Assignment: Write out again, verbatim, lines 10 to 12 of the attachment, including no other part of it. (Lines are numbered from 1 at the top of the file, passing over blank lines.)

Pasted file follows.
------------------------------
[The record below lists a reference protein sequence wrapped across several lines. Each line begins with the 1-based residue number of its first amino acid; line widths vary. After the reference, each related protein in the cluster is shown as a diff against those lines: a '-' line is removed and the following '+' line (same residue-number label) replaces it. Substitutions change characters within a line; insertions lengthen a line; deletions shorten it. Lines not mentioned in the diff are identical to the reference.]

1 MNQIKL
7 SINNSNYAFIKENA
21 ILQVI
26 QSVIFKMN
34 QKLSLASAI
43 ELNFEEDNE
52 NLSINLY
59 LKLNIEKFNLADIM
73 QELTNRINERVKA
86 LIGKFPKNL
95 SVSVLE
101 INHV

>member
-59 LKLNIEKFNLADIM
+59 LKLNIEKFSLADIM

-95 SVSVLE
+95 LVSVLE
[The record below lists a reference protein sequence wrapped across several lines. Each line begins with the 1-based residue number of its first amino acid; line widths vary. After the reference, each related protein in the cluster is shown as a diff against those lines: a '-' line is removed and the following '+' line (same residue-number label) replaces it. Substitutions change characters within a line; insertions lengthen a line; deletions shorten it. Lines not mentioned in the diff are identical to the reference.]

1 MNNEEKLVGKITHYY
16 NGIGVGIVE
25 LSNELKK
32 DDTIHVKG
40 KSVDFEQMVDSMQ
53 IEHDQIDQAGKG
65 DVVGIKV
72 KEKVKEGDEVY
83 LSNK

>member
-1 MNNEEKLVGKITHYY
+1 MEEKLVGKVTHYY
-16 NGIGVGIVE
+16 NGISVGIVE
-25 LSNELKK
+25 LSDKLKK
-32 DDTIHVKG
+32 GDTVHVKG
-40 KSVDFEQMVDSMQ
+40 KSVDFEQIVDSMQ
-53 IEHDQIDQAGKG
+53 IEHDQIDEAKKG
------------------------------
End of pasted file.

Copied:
73 QELTNRINERVKA
86 LIGKFPKNL
95 SVSVLE